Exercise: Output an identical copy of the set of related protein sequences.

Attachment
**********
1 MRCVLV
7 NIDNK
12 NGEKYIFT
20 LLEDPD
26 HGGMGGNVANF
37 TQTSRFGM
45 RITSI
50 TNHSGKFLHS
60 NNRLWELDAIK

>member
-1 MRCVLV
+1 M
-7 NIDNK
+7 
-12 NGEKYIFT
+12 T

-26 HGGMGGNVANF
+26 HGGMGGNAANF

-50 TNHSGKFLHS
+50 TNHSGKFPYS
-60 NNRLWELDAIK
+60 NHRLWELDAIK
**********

1 MRCVLV
7 NIDNK
12 NGEKYIFT
20 LLEDPD
26 HGGMGGNVANF
37 TQTSRFGM
45 RITSI
50 TNHSGKFLHS
60 NNRLWELDAIK

>member
-1 MRCVLV
+1 M
-7 NIDNK
+7 
-12 NGEKYIFT
+12 T

-26 HGGMGGNVANF
+26 HGGMGGNAANF

-50 TNHSGKFLHS
+50 TNHSGKFPYS
-60 NNRLWELDAIK
+60 NHRLWELDAIK